The race has become Formula One's political hot potato, and last week the question of whether it can be handled was brought sharply back into focus in light of the events that transpired in the Gulf kingdom.
Via a military court, 13 doctors and nurses were handed sentences of 15 years for treating activists wounded during anti-government protests earlier this year. A further seven received terms of five to 10 years.
They had all been charged with committing crimes against the state, for stealing medicine, possessing weapons and occupying a hospital - the Salmaniya Medical Centre in Manama where the majority worked - that government officials claim was being used as the protestors' base.
Furthermore, they were also accused of "inciting hatred to the regime and insulting it, instigating hatred against another sect and obstructing the implementation of law, destroying public property and taking part in gatherings aimed at jeopardising the general security and committing crimes".
The international condemnation that followed their sentencing, from governments and human-rights groups, was overwhelming.
Foreign secretary William Hague warned the Bahrainis as to their actions as he said: "These sentences appear disproportionate to the charges brought.
"These are worrying developments that could undermine the Bahraini government's moves towards dialogue and the reform needed for long-term stability in Bahrain.
"I call on the Bahraini judicial authorities to follow due process carefully and transparently. Cases before the special tribunals should be transferred to regular civilian courts."
It is hard to imagine Hague's words being heeded, certainly since the United Nations High Commissioner for Human Rights recently announced another 264 cases are pending before the same military tribunal.
One can only assume those trials will take place over the coming months, that the same heavy-handed treatment will be meted out, sparking similar outrage and denunciation.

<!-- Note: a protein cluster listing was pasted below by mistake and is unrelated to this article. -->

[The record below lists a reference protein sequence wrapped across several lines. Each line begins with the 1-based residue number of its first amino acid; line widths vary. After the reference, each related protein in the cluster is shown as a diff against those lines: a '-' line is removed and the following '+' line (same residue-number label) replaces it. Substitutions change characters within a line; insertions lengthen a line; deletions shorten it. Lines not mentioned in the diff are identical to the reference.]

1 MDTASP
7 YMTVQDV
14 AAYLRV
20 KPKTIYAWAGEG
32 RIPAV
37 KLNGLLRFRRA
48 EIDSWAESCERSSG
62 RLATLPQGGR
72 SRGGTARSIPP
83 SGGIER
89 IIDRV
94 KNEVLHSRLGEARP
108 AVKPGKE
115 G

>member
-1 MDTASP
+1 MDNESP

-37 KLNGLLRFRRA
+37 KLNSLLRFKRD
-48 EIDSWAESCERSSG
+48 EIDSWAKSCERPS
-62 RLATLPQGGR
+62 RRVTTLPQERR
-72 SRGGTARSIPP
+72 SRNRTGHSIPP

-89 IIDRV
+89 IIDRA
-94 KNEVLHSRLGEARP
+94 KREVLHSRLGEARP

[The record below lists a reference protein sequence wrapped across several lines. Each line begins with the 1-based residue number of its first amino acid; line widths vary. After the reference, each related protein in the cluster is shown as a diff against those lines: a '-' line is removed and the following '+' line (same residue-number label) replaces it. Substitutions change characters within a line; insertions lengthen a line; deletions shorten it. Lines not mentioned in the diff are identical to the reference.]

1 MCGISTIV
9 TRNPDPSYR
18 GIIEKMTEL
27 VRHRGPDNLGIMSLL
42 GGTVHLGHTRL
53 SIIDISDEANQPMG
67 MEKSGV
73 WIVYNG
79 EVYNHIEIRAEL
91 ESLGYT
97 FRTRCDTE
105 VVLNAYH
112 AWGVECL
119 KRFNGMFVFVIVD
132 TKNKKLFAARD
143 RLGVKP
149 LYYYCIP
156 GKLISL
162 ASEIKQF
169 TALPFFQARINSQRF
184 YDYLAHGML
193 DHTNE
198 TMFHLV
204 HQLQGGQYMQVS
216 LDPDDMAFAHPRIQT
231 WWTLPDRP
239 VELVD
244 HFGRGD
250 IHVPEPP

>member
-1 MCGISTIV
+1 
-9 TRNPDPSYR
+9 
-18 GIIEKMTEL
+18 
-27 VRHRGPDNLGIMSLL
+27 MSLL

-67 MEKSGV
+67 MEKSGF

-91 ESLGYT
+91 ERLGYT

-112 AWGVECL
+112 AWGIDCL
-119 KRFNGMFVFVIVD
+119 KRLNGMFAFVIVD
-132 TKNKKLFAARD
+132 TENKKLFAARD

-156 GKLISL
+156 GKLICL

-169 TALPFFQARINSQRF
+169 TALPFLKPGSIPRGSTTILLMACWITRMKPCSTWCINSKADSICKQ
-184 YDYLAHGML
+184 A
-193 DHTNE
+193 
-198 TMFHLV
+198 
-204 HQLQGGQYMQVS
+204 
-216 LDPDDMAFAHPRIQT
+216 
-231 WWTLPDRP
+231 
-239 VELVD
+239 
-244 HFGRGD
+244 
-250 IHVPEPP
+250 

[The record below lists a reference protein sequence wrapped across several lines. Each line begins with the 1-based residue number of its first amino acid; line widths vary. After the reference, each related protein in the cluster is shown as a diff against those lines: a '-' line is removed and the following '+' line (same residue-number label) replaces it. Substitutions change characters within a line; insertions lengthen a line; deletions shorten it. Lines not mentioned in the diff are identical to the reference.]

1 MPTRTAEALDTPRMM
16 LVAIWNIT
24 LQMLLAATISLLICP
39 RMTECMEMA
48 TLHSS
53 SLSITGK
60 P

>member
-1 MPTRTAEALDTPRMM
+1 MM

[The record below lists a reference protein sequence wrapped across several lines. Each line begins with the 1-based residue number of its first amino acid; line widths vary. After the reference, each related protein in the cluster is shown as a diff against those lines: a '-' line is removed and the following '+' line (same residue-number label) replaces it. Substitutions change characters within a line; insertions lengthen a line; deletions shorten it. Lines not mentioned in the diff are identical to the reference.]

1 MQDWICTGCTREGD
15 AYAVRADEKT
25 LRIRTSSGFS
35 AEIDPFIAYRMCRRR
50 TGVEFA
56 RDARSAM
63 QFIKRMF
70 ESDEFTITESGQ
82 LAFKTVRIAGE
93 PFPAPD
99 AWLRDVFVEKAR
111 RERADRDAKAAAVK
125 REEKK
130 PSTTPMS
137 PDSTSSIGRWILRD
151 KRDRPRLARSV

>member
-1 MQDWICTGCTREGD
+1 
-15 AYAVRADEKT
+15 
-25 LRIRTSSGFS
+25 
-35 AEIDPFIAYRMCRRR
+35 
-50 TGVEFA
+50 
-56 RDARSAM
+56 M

It is why F1 must tread very carefully over the coming months as the April 22 date for next season's Bahrain Grand Prix draws near.
An uneasy peace may exist at present, and the majority of Bahrain's people are almost certainly going about their business as if the failed uprising this year did not happen.
But behind the scenes it is clearly a different story, ensuring the thorny issue of Bahrain will continue to cloud next year's calendar regardless of the positive messages that will emerge from the authorities as the time draws near.
F1 supremo Bernie Ecclestone has long stated the sport never has and never will associate itself or allow itself to be used with any political, religious or racial factions.
The first article of the FIA statutes states the FIA will "refrain from manifesting racial, political or religious discrimination in the course of its activities and from taking any action in this respect".
It could be suggested that in sanctioning a race in Bahrain the FIA would be in breach of their own regulations.
It means over the next few months F1 and the FIA will have to tread carefully, to listen to every argument and report for and against - not merely whatever those in power want them to hear.
The sport and its governing body has to be seen to do the right thing for the right reasons. The world will be watching.